New flyover video shows how far Finch West LRT project has come this year

The Finch West LRT project continues to move forward. Underground stations are being dug out, surface stops are coming along, and vehicles are being tested. Read about the construction progress as this new transit route comes into focus.

Talking about construction progress is one thing, seeing it with your own eyes is a whole other thing.

Despite plenty of wind, sleet, and snow, the Finch West light rail transit (LRT) team is making lots of progress in the first quarter of 2022.

This year marks the beginning of big visual changes across the line, but don’t take our word for it, check out the new flyover video of the LRT route for yourself.

Stations update

Bookending the Finch West LRT are two major underground stations, Humber College Station on the west, and Finch West Station on the east. Both stations have reached major milestones, including excavation completion in March. Here are the stats:

Finch West Station:
– 20 metres deep  
– 65,000 m3 of soil – enough to fill 26 Olympic-sized pools
Humber College Station:
– 8 metres deep  
– 200,000 m3 of soil – enough to fill 3150 shipping containers

With excavation complete at both stations, teams have started installing rebar and pouring concrete for the internal structures, including walls and concourse slabs.

Expect to see lots of progress shots and videos from these stations throughout 2022.

Guideway progress

Between these two stations, construction work to complete 11 km of guideway – the dedicated rail median running down the centre of Finch Avenue West – as well as 16 surface stops, is well underway.

Major progress this year will take place between Weston Road and Martin Grove Road, including guideway construction, track installation, stop construction, overhead catenary system construction and cabling.

To date, more than two kilometers of track have been installed and approximately 30 per cent of the guideway’s concrete slab has been poured, primarily between Romfield Lane and York Gate Boulevard.

Teams are currently focusing on the area extending from York Gate Boulevard to Norfinch Drive and completing pours between Islington Avenue, Albion Drive, and John Garland Boulevard. As soon as the concrete sets, track installation will start.

Concrete and structural work for 11 of the 16 surface stops will be complete this year, with the five remaining stops scheduled for completion in 2023.

Work on architectural elements like shelters and benches, as well as safety features like traffic barriers and communications systems, will continue into 2023.

Image shows a large construction area.
A look at Finch West station. (Metrolinx photo)

Maintenance facility and LRV testing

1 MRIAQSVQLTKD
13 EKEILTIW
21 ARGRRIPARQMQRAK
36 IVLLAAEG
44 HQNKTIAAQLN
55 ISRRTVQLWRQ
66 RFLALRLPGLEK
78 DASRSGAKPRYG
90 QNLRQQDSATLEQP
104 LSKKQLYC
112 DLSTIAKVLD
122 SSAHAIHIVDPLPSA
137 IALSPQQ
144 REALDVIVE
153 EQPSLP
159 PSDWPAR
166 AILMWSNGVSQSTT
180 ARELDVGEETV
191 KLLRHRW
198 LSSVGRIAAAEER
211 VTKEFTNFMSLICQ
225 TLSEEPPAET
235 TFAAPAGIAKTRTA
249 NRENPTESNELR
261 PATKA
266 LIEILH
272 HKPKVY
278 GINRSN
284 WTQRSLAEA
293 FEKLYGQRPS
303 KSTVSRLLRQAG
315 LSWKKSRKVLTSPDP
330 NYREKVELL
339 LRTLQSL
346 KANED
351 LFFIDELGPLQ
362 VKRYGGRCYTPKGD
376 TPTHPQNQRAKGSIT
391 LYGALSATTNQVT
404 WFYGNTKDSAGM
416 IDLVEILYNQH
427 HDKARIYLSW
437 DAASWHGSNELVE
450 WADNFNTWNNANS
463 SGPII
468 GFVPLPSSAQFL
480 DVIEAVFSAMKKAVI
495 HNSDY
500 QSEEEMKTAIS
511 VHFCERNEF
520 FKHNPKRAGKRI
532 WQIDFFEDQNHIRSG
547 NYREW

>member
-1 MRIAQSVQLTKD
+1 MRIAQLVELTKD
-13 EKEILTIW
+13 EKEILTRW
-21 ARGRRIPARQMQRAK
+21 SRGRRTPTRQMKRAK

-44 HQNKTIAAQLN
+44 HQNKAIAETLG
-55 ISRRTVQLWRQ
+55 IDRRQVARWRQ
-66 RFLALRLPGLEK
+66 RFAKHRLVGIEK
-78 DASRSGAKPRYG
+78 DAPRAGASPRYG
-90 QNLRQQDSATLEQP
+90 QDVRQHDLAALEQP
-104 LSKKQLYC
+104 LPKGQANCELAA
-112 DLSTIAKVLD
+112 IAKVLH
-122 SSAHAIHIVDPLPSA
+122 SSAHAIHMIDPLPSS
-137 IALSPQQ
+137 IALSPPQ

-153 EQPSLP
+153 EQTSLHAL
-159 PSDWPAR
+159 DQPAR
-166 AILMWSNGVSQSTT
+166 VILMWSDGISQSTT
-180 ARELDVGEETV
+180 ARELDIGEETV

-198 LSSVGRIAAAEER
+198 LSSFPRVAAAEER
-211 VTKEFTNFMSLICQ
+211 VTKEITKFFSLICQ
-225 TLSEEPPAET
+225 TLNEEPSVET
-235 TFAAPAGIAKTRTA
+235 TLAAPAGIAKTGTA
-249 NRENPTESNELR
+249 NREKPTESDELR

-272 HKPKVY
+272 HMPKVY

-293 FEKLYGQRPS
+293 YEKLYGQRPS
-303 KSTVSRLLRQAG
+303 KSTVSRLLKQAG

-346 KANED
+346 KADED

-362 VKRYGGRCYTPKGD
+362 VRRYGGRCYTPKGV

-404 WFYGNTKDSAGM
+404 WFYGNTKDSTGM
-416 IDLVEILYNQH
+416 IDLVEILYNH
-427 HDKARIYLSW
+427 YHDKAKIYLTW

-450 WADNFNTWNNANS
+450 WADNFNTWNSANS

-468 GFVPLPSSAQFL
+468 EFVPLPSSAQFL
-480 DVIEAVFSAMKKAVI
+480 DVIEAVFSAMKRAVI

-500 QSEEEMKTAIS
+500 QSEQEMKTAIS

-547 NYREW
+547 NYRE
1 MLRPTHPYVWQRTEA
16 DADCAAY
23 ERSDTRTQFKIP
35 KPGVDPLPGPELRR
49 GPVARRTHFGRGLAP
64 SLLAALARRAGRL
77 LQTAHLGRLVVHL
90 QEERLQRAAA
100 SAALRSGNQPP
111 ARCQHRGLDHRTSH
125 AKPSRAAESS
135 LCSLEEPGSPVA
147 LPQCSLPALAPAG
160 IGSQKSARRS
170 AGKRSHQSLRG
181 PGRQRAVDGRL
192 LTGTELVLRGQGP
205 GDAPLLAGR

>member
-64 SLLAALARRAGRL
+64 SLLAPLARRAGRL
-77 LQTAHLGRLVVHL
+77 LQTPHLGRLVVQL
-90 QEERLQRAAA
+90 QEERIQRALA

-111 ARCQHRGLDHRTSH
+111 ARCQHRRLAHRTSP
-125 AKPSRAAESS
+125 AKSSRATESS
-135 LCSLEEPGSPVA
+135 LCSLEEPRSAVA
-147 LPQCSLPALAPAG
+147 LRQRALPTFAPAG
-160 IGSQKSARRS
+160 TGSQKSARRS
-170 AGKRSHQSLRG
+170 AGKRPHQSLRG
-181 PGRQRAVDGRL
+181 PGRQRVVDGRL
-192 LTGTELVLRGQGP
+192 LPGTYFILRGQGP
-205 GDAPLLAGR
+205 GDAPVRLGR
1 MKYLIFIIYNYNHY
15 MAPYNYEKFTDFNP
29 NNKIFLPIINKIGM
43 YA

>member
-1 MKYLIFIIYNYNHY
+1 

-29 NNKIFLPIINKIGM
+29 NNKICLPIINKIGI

Just northwest of Jane Street and Finch Avenue, you’ll find the operations centre of the Finch West LRT – the Maintenance and Storage Facility (MSF).

Here, light rail vehicles (LRVs) will be housed, repaired, cleaned, and tested.

With its exterior structure complete, focus is shifting to technical work on the interior, including the installation of a state-of-the-art control centre where LRT operations will be monitored in real-time.

Preliminary testing work took place in February, with an LRV travelling 700 metres down York Gate Boulevard and onto Finch Avenue West for the first time.

The team is reviewing critical data gathered from this test, with plans to begin performing longer tests at increased speeds in the coming months. Throughout this year, the MSF will serve as the headquarters for vehicle testing work, as LRVs venture onto the mainline tracks for testing milestones that will allow for safe and reliable operation.

two LRVs in the yard being tested with snow on the ground
A look at the LRV testing that was happening earlier this year. (Metrolinx photo)

Electrification

No LRT line is complete without power.

This summer, the final two (of nine total) traction power substations (TPSS) will be delivered to their sites at Stevenson Road and the intersection of Pearldale Avenue and Ardwick Boulevard.

A TPSS converts power from the grid into a current and voltage usable to power the LRT.

Once all nine TPSS’ are in place, a period of rigorous safety reviews and testing will start. Following approval, the switch will be flipped and current will be able to flow along all installed overhead electrical cables.

2022 is shaping up to be a big year for the Finch West LRT project. Interested in learning more about the project? Go here.

Keep your eyes peeled to Metrolinx News and the Finch West Twitter page for more exciting updates throughout the year.

Story by Alex Iantorno, Metrolinx communications senior advisor